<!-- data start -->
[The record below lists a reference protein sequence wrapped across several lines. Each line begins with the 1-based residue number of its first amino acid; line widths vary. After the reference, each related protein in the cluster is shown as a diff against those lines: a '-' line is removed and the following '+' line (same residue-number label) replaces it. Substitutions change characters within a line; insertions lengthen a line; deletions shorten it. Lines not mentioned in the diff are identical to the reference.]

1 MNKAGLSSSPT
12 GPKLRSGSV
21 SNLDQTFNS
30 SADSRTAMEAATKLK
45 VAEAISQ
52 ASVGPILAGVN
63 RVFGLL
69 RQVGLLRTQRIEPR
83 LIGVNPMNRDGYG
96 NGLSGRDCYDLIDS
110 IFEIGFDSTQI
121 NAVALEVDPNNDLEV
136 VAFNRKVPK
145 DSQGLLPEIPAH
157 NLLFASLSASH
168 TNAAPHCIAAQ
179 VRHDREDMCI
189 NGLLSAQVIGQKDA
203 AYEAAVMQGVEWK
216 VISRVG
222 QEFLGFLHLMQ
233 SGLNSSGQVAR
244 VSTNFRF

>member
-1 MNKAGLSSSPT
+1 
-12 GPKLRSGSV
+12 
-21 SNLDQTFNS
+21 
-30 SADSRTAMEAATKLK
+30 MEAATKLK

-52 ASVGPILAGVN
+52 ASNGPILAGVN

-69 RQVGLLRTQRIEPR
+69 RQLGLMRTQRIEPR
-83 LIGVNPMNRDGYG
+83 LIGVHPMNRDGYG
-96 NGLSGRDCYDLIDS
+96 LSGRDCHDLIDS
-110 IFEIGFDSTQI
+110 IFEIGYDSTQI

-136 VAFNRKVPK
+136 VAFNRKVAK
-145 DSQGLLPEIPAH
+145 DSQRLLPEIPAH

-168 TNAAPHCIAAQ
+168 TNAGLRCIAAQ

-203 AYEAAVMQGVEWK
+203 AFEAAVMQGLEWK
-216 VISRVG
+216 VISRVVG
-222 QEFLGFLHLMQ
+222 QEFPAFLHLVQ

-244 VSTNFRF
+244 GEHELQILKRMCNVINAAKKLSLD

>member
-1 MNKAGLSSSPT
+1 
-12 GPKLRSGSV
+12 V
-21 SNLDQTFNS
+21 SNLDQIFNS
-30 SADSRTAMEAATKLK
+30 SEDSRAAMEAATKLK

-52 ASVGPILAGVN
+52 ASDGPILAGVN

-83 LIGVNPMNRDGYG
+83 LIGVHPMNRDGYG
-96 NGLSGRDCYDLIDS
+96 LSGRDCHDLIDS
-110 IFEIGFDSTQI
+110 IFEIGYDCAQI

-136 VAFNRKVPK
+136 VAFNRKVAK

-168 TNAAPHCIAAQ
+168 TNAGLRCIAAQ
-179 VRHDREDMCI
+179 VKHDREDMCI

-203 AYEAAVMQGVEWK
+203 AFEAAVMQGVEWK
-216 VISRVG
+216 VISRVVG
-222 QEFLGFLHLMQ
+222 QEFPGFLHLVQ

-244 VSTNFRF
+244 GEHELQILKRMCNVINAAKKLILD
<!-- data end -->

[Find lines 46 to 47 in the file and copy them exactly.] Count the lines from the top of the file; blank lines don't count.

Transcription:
-145 DSQGLLPEIPAH
+145 DSQRLLPEIPAH